Julia Holter – “Words I Heard” Video
Experimental composer Julia Holter will release Aviary, her full-length follow-up to 2015’s Have You In My Wilderness, later this month. She released the lead single, an intoxicating tapestry called “I Shall Love 2,” in September. Today she’s shared the second, “Words I Heard.”
Like Aviary as a whole, “Words I Heard” was inspired by the writing of Lebanese-American artist Etel Adnan, specifically this quote:
Tall trees of so many kinds, from redwoods to manzanitas, oaks, madrones, maples and elms, plants and bushes, flowers and seeds, acorns and grass, they all are the last chance of the earth and they all make a thick and permanent coat, a cover, a bath of perfume, a touch of healing, a royal procession, music and fanfare, they rise and talk to Tamalpais, and sing lullabies and songs of love. – Journey to Mount Tamalpais
The track is rich and molasses-slow, with pained vocals smeared over delicate strings. Holter’s voice and the strings dissolve into the song’s atmosphere, but her cry of “save our souls and our laughter” periodically shatters the glass. It might seem trite to link such abstract music to politics, but when watching the forest-set video, it’s hard hear the eerie, apocalyptic song apart from the recent news about the speed and irreversibility with which we’re destroying the kind of scenes that Adnan wrote about. The last minute of the song grows into tense, cinematic discord adding clashing piano, until it all softly fades out.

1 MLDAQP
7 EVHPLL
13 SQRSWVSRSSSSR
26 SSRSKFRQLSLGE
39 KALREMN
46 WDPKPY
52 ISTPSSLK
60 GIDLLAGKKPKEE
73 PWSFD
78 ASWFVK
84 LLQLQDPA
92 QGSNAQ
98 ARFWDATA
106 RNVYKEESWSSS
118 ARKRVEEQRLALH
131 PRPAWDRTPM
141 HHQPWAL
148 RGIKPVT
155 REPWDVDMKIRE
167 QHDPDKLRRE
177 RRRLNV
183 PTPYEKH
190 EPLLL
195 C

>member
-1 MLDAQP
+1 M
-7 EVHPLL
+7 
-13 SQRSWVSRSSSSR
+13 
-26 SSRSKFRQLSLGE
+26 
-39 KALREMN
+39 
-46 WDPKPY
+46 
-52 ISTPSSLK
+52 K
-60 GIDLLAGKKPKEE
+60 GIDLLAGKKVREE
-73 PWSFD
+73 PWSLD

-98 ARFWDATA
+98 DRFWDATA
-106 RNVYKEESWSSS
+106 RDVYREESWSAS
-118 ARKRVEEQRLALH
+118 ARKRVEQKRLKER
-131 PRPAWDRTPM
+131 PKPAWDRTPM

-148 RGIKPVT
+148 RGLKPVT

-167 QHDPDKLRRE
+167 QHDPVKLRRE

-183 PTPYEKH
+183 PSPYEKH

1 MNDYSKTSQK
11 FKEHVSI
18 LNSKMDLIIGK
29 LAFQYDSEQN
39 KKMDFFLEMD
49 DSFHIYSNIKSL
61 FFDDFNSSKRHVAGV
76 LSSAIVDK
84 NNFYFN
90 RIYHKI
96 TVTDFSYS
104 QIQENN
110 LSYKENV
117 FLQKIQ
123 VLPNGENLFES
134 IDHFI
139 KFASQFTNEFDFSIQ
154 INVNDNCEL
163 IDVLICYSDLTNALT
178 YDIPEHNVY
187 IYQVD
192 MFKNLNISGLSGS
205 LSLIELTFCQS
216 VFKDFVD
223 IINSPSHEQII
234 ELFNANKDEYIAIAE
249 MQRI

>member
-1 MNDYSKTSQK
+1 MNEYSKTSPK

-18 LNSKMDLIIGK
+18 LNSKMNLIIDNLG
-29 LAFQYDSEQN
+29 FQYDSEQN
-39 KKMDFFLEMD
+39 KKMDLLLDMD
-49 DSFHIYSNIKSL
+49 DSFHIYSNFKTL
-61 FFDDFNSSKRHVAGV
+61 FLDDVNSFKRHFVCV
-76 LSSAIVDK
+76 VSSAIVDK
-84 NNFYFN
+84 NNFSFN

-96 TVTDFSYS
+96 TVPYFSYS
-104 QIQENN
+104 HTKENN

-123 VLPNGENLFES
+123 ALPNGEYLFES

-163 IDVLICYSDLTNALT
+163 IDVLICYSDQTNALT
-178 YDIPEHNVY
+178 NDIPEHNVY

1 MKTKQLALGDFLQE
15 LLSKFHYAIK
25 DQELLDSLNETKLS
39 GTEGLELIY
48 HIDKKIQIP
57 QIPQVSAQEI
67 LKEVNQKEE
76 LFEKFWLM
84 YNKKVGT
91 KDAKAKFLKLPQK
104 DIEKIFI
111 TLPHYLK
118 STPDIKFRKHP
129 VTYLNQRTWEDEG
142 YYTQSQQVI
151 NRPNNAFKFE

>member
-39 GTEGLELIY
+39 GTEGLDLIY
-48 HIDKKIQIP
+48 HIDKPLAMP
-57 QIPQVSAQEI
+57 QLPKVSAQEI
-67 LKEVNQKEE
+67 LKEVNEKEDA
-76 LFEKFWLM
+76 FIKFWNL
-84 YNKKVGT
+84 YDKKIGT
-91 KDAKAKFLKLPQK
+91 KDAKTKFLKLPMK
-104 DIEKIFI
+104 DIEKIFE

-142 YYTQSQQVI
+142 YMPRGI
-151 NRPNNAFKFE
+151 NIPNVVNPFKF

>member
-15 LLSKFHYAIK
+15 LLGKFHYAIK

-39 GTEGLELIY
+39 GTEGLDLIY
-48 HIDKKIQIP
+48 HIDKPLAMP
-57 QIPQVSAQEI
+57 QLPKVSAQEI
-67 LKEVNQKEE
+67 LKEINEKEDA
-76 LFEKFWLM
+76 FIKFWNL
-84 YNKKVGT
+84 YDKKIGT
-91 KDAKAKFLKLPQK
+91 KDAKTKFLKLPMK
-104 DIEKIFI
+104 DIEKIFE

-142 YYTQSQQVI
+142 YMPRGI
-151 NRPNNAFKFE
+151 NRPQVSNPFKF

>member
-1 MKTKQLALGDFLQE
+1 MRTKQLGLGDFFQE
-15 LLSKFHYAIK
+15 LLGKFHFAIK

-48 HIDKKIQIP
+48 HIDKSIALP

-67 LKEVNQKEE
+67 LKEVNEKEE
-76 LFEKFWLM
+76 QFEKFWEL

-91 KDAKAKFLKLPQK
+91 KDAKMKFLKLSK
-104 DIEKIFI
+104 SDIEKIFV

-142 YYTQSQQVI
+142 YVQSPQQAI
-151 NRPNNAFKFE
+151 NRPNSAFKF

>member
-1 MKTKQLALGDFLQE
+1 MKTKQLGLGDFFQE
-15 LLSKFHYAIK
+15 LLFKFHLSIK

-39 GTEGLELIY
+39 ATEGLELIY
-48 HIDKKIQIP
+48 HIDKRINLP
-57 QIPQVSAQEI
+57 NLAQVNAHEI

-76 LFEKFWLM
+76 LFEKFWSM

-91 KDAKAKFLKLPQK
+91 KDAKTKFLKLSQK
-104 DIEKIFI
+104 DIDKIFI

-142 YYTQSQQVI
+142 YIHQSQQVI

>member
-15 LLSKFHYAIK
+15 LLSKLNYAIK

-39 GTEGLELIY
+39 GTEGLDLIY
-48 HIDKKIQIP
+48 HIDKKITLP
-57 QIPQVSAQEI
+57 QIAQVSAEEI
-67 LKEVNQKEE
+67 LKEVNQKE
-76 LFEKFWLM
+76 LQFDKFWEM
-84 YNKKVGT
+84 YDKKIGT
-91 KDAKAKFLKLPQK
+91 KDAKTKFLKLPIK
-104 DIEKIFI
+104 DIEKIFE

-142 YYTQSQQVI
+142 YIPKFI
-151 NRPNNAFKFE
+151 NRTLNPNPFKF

A press release explains that the song references Dante’s Inferno’s concept of “the City of Man,” which “can be thought of as a radical representation of the world in which we live, stripped of all temporizing and all hope.” What Holter has said of Aviary resonates with the way the the song seems to fiercely mourn the present, but train it’s gaze on the future:
I think this album is reflecting that feeling of cacophony and how one responds to it as a person – how one behaves, how one looks for love, for solace. Maybe it’s a matter of listening to and gathering the seeming madness, of forming something out of it and envisioning a future.
Directed by Dicky Bahto, also responsible for the “I Shall Love 2″ visuals, the video lovingly captures a forest in grainy haze. It pans slowly over leaves, branches, rocks and ferns, often flipping the camera upwards or spinning it around, mimicking the view of lying on your back on looking up at the light-stippled forest roof, or that of a child clumsily pirouetting.
Watch and listen below.
Aviary is out 10/26 via Domino. Pre-order it here.